Behind the Bench, Sports

A sports defibrillator: Is Full Swing golf’s savior?

Drive to Survive, Netflix’s heavily dramatized Formula 1 series, brought millions of viewers to the sport and reversed its slow, decade-long decline in popularity. With the release of its sister show, Full Swing, on Feb. 15, fans are wondering if the media conglomerate can work its viewership magic once again—this time, with the world of golf. While on the surface, Full Swing is set to have the same success in transforming the sport’s viewership, the show’s first season falls short of the green. 

Based on Drive To Survive‘s model, Full Swing, a Vox Media Studios and Box to Box films production, takes a sport struggling in the public eye and puts the most famous golfers from the Professional Golfers’ Association of American (PGA) tour and LIV Golf on the global stage. The show opens with 15-time PGA tour winner Justin Thomas and closes with PGA golden boy Rory McIlroy. But the show’s absence of women and glossing over of LIV Golf hinders the possibility of increased viewership by failing to delve into the most interesting aspects of golf’s current affairs. 

Not unlike Formula 1, golf is commonly seen as a sport for old, wealthy, white men because of its history of exclusion—the PGA in particular. The growing popularity of the Ladies Professional Golf Association (LPGA) was a golden opportunity for Netflix to draw new viewers in, but the company utterly failed to do so. Just as they did with Drive to Survive, where women speaking accounted for an abysmal 1.54 per cent of season five’s entire runtime, Netflix failed to spotlight women in Full Swing

Despite the rapidly increasing viewership of the LPGA, up 32 per cent from 2021 and 69 per cent from 2020, the show features zero women athletes. The vast talent of the LPGA deserves to be placed at the forefront. In 2022, Minjee Lee beat every PGA pro at every distance in accuracy from the fairway. Lydia Ko has 101 top 10 finishes at only 25 and had 10 LPGA tour wins at the age of 18––five years earlier than Tiger Woods earned his first 10 PGA wins. Nelly Korda, largely regarded as the face of American women’s golf, won five events, became a major champion, and took home an Olympic gold all in the same year.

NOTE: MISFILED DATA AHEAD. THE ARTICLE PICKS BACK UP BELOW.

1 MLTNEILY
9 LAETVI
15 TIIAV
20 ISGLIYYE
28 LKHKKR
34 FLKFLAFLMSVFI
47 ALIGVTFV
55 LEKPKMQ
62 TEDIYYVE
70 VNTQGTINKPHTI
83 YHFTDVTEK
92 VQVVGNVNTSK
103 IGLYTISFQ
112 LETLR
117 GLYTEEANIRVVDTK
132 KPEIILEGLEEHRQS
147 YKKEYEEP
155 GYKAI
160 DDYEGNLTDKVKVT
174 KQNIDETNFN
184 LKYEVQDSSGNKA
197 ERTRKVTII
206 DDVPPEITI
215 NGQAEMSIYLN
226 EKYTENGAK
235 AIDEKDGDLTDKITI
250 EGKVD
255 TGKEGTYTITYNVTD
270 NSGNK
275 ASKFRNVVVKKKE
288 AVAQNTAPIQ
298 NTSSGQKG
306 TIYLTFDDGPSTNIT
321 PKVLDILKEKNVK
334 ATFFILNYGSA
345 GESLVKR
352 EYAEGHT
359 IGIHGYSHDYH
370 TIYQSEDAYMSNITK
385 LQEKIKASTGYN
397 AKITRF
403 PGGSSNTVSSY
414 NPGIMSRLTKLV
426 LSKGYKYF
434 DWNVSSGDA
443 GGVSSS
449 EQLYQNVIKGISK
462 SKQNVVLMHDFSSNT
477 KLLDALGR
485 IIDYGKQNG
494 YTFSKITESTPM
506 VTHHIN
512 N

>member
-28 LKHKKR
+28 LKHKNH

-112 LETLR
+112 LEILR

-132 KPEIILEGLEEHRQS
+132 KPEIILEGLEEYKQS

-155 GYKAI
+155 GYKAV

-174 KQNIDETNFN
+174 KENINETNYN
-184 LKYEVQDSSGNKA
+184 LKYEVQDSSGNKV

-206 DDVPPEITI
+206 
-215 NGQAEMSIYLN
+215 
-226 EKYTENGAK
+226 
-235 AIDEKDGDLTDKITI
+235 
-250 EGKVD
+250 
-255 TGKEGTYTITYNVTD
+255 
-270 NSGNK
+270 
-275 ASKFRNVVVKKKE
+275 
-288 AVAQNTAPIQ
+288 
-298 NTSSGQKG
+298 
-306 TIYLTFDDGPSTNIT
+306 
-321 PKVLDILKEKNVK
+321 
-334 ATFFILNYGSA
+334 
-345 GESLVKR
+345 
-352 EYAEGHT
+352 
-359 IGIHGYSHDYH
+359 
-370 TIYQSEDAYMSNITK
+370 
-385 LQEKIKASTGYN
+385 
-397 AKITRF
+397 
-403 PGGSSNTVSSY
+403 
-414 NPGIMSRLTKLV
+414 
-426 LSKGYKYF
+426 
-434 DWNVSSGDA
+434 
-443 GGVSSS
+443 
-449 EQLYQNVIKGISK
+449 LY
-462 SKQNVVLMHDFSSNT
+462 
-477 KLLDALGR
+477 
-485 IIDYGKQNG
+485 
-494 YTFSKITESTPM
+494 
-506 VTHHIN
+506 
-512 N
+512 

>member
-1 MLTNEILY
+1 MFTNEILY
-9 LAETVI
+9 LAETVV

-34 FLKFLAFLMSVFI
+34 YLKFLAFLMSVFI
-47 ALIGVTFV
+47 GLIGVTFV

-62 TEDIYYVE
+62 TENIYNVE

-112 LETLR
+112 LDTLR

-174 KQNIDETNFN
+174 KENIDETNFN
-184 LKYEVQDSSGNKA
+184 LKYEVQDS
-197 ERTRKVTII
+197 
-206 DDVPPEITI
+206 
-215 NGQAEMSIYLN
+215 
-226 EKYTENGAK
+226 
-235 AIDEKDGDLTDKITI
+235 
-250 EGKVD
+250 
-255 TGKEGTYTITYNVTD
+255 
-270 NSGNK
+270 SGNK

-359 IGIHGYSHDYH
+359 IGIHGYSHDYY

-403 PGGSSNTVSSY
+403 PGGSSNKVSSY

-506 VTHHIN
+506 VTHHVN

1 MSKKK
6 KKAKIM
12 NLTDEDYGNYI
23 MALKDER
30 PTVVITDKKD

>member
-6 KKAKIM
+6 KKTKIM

Even the PGA is coming to recognize how important the LPGA is to the game with the announcement of the Grant Thornton Invitational in Naples. The talent is there, the excitement is there, the desire to watch is there––but Full Swing had other priorities. 

In an attempt to replicate the reality TV drama witnessed in Drive to Survive, the show created a villain: LIV Golf. The Saudi Arabian-funded golf tour promises an all-men’s championship, a guaranteed paycheck, and an extra $4 million to the winner—unlike the PGA tour where players are paid according to placement. 

Athletes who sign with LIV Golf are accused by their opponents in the show of only caring about money and overlooking Saudi Arabia’s human rights abuses. The Netflix show adopts this criticism, playing Big Bag of Money by G-Eyez in the background when introducing Ian Poulter and Dustin Johnson, two LIV Golf athletes. But while failing to provide any substantive criticism of LIV, Full Swing simultaneously functions as a PGA apologist, ignoring the Tour’s pitfalls and functioning as an eight-episode PGA advertisement. 

Since Full Swing came out just under a month ago, it is unclear what the long-term impact will be on golf viewership. The low ratings for LIV Golf’s debut event prompt some to believe the threat to the PGA is fading and along with it, the potential for dramatization. But one thing is certain: Netflix must do better with season two. Women and the LPGA are vital to increasing viewership, especially in light of the introduction of LIV––a league that wants nothing to do with women athletes. With plenty of time and resources, Full Swing must course-correct if it wants to hold onto viewers and grow the game of golf. 

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